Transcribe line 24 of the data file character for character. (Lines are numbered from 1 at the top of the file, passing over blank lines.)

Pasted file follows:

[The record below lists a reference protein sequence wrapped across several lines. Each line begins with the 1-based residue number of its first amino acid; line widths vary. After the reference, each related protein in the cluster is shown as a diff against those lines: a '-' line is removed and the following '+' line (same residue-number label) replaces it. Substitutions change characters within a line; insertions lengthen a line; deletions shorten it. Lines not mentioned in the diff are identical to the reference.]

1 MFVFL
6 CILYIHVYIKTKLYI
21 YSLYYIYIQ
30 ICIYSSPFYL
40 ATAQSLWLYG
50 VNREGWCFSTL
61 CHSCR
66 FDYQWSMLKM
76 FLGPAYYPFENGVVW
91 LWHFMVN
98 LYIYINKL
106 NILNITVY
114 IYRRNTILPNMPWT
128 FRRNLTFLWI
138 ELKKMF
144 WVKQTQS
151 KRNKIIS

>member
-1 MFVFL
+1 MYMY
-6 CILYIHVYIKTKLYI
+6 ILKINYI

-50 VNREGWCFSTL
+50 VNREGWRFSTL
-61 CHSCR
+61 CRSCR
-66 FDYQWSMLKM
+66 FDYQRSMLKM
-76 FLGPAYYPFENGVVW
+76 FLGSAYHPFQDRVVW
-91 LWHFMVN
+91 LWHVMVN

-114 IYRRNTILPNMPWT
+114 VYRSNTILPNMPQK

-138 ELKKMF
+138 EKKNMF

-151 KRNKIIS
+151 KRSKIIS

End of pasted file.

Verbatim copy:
-50 VNREGWCFSTL